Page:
Family Physicians’ Knowledge of and Comfort with Patients’ Sexual Health Concerns


R. Rollston
C. Brehm

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Sexual health affects many aspects of patient health; however, it is often not addressed with patients, and research shows that sexual health is not emphasized in medical education. Primary care providers ought to be on the front lines of the integration of sexual health into patient centered care. In rural areas, this responsibility often falls to family medicine physicians as patients do not have access to Ob/Gyns (obstetrician and gynecologist). The objective of this study was to assess the types and prevalence of sexual health concerns among patients in rural Appalachia and also to assess the comfort level of family medicine physicians in addressing and managing sexual health concerns. Sexual health was defined to include sexual wellness, infections, contraception, and sexual dysfunction. Participants included East Tennessee State University (ETSU) family medicine attending physicians (faculty physicians) and resident physicians at three designated ETSU residency clinic sites. We designed and distributed an eighteen-question survey to residents and faculty physicians in order to evaluate how the recently emerging sexual health emphasis has translated to the practice of family medicine in East Tennessee. Of note in the data analysis, the majority of providers reported they feel at least moderately comfortable discussing sexual health with patients. However, when asked how frequency they address sexual health with patients, most providers reported that they do not frequently ask patients about sexual health concerns. Even though the American College of Obstetrics and Gynecology (ACOG) recommends long-acting reversible contraceptives (LARCs) as first-line contraceptives, less than half of providers recommend LARCs to patients. Additional exploration is needed to address why most family medicine physicians do not ask patients about sexual health as well as to determine if any regional barriers exist. This data also suggests that family medicine providers often do not have the means to recommend first-line contraception, likely due to lack of access and/or lack of knowledge regarding current recommendations. This study suggests that more emphasis should be placed on addressing sexual health and there is a need for additional training perhaps through educational workshops, or the distribution of educational brochures, or training in LARC placement.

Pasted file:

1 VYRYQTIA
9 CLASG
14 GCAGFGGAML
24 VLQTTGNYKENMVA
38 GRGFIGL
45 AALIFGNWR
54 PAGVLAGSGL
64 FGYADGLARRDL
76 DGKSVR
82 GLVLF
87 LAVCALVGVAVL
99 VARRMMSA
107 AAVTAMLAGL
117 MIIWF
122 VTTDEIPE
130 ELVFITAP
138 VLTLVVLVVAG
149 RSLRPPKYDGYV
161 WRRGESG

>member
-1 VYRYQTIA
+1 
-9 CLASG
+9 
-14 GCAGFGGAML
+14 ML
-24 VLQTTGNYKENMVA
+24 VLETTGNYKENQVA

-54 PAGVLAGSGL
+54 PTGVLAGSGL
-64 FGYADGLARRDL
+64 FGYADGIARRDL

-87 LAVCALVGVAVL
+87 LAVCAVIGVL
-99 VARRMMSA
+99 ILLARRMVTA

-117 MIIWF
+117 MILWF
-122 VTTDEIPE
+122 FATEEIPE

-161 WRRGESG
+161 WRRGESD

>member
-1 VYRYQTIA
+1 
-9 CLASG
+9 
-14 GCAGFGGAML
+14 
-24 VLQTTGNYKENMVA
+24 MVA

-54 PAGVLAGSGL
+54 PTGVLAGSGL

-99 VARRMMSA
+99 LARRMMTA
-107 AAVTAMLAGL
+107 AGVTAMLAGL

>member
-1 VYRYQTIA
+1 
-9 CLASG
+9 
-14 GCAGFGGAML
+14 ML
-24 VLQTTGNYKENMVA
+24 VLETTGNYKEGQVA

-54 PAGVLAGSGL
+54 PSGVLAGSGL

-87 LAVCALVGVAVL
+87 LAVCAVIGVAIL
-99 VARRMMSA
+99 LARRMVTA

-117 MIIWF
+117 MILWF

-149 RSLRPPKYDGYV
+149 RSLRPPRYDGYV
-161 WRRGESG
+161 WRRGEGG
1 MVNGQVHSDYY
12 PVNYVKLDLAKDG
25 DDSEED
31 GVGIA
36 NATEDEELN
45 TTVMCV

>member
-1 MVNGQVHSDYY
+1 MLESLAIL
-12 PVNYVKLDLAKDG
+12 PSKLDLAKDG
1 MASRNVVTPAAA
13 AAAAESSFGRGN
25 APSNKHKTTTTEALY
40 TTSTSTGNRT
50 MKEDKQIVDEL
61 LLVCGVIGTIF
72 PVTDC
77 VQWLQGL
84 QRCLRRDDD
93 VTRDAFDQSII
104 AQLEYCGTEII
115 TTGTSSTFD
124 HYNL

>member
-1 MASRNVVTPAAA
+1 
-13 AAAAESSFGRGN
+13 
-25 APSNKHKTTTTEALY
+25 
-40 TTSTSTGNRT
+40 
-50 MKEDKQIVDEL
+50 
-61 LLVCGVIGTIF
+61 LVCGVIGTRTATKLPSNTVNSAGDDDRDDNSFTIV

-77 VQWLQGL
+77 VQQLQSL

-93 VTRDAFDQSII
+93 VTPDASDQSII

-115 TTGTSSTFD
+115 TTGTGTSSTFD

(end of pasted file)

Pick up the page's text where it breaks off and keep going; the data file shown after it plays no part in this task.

Johnson City, TN

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